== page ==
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GrapheneBiosensor SIGNED

Electrochemical Graphene Sensors as Early Alert Tools for Algal Toxin Detection in Water

Total Cost €

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EC-Contrib. €

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Partnership

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 GrapheneBiosensor project word cloud

Explore the words cloud of the GrapheneBiosensor project. It provides you a very rough idea of what is the project "GrapheneBiosensor" about.

massive    inhibiting    detect    toxin    conventional    poisonings    purpose    eutrophication    chromatography    algae    immune    biosensors    ms    liquid    physical    had    times    demanding    harmful    blue    cyanobacteria    candidate    concentration    exposure    worldwide    monitoring    episodes    quality    performance    ease    mass    pp2a    alternatives    drinking    situ    prevent    liver    followed    guideline    probably    contained    damage    potentials    agricultural    fit    potent    water    sophisticated    warming    electrochemically    graphene    aqueous    responsible    manufacturing    biochemical    consuming    frequently    sources    lr    hemorrhage    instruments    2a    portable    electrochemical    assays    functionalization    skills    organization    phosphatases    off    surface    intrahepatic    microcystins    area    expensive    death    algal    run    solutions    immunosensors    assigned    1998    ing    animals    acute    global    urban    sensitive    mc    anthropogenic    prolonged    broad    world    ppl    spectrometry    protein    mu    active    hplc    time    provisional    confirmed    electrical    conductivity    laboratory    occurrence    blooms    material    bodies    limit    microcystin    toxic    waste    bio    humans    detergents    rapid    health   

Project "GrapheneBiosensor" data sheet

The following table provides information about the project.

Coordinator
SWANSEA UNIVERSITY 

Organization address
address: SINGLETON PARK
city: SWANSEA
postcode: SA2 8PP
website: www.swan.ac.uk

contact info
title: n.a.
name: n.a.
surname: n.a.
function: n.a.
email: n.a.
telephone: n.a.
fax: n.a.

 Coordinator Country United Kingdom [UK]
 Total cost 195˙454 €
 EC max contribution 195˙454 € (100%)
 Programme 1. H2020-EU.1.3.2. (Nurturing excellence by means of cross-border and cross-sector mobility)
 Code Call H2020-MSCA-IF-2016
 Funding Scheme MSCA-IF-EF-ST
 Starting year 2017
 Duration (year-month-day) from 2017-09-26   to  2019-11-07

 Partnership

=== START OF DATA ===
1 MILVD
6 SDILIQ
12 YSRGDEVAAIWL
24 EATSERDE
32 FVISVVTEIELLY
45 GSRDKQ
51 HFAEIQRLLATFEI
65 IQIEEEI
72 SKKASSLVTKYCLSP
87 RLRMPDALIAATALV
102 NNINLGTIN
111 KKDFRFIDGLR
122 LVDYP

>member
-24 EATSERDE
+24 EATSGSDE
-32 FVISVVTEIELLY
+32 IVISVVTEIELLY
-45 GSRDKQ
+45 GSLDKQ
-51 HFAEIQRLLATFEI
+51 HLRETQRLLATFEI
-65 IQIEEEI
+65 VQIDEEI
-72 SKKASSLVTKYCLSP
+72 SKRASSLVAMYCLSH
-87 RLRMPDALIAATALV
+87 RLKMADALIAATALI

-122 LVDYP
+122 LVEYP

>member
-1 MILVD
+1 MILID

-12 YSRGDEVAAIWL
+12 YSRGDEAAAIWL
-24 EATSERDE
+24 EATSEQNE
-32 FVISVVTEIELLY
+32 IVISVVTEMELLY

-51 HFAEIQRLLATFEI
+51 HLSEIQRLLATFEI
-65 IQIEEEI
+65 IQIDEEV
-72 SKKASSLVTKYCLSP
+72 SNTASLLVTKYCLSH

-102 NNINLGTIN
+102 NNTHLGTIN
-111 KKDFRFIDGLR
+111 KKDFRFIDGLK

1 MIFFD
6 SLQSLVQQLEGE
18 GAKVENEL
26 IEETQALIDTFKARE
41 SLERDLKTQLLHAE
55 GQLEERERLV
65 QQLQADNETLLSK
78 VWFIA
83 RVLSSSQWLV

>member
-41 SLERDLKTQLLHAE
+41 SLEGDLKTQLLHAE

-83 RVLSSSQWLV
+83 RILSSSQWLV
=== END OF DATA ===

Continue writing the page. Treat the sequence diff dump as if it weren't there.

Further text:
Take a look of project's partnership.

# participants  country  role  EC contrib. [€] 
1    SWANSEA UNIVERSITY UK (SWANSEA) coordinator 195˙454.00

Map

 Project objective

Episodes of harmful blue algae blooms and the associated algal toxin microcystin-LR (MC-LR) occur frequently in bodies of water worldwide as consequences of eutrophication resulting from anthropogenic activities such as agricultural run-off, urban waste, and manufacturing of detergents and global warming. It had been confirmed that microcystins were responsible for some poisonings of animals and humans where water sources contained toxic cyanobacteria blooms. Microcystins were potent and specific in inhibiting protein phosphatases 1 and 2A (PPl, PP2A). Acute or prolonged exposure to microcystins would cause liver damage, followed by a massive intrahepatic hemorrhage and probably leading to death. In 1998, the provisional guideline concentration limit of 1 μg/L MC-LR in drinking water was assigned by the World Health Organization (WHO). The development of reliable methods for monitoring MC-LR in water resources is of great interest to determine the occurrence and to prevent exposure to the toxin. Several methods have been developed to detect MC-LR, such as high-performance liquid chromatography/mass spectrometry (HPLC/MS) , bio-, biochemical- and immune-assays, which require long processing times, sophisticated instruments, complex procedures, or high processing cost and are in general used in the laboratory, not in situ. A sensitive, specific, simple, and rapid method for monitoring MC-LR could help to prevent exposure to the toxin. The unique physical and electrochemical properties (e.g., high electrical conductivity, ease of functionalization, high electrochemically active surface area, and broad range of working potentials in aqueous solutions) of graphene make them a candidate material for developing novel and fit-for-purpose electrochemical biosensors/immunosensors as alternatives to the time-consuming, expensive, non-portable and often skills-demanding conventional methods of analysis involved in water quality assessment.

 Publications

year authors and title journal last update
List of publications.
2018 Wei Zhang, Mike B. Dixon, Christopher Saint, Kar Seng Teng, Hiroaki Furumai
Electrochemical Biosensing of Algal Toxins in Water: The Current State-of-the-Art
published pages: 1233-1245, ISSN: 2379-3694, DOI: 10.1021/acssensors.8b00359
ACS Sensors 3/7 2020-02-27
2018 Wei Zhang, Baoping Jia, Hiroaki Furumai
Fabrication of graphene film composite electrochemical biosensor as a pre-screening algal toxin detection tool in the event of water contamination
published pages: , ISSN: 2045-2322, DOI: 10.1038/s41598-018-28959-w
Scientific Reports 8/1 2020-02-27

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